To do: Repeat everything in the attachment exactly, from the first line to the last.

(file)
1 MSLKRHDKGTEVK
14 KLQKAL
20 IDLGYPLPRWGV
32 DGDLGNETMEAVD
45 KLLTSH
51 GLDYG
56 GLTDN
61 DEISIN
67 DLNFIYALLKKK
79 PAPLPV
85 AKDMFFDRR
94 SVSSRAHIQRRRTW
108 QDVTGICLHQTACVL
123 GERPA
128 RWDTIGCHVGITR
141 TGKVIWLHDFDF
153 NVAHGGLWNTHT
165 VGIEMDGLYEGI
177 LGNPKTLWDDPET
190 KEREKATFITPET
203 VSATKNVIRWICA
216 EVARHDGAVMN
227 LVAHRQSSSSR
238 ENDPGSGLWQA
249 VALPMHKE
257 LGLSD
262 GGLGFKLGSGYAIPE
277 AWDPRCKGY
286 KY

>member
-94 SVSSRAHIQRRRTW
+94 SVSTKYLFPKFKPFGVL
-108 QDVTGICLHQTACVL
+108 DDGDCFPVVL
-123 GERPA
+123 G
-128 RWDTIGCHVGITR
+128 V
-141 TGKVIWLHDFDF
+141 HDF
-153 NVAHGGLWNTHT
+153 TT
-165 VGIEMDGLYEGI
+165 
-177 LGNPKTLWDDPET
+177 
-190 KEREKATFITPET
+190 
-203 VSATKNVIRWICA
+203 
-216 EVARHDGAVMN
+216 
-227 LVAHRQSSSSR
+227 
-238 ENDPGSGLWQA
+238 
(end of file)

1 MSLKRHDKGTEVK
14 KLQKAL
20 IDLGYPLPRWGV
32 DGDLGNETMEAVD
45 KLLTSH
51 GLDYG
56 GLTDN
61 DEISIN
67 DLNFIYALLKKK
79 PAPLPV
85 AKDMFFDRR
94 SVSSRAHIQRRRTW
108 QDVTGICLHQTACVL
123 GERPA
128 RWDTIGCHVGITR
141 TGKVIWLHDFDF
153 NVAHGGLWNTHT
165 VGIEMDGLYEGI
177 LGNPKTLWDDPET
190 KEREKATFITPET
203 VSATKNVIRWICA
216 EVARHDGAVMN
227 LVAHRQSSSSR
238 ENDPGSGLWQA
249 VALPMHKE
257 LGLSD
262 GGLGFKLGSGYAIPE
277 AWDPRCKGY
286 KY

>member
-94 SVSSRAHIQRRRTW
+94 SVSTKYLFPKFKPFGVL
-108 QDVTGICLHQTACVL
+108 DDGDCFPVVL
-123 GERPA
+123 G
-128 RWDTIGCHVGITR
+128 V
-141 TGKVIWLHDFDF
+141 HDF
-153 NVAHGGLWNTHT
+153 TT
-165 VGIEMDGLYEGI
+165 
-177 LGNPKTLWDDPET
+177 
-190 KEREKATFITPET
+190 
-203 VSATKNVIRWICA
+203 
-216 EVARHDGAVMN
+216 
-227 LVAHRQSSSSR
+227 
-238 ENDPGSGLWQA
+238 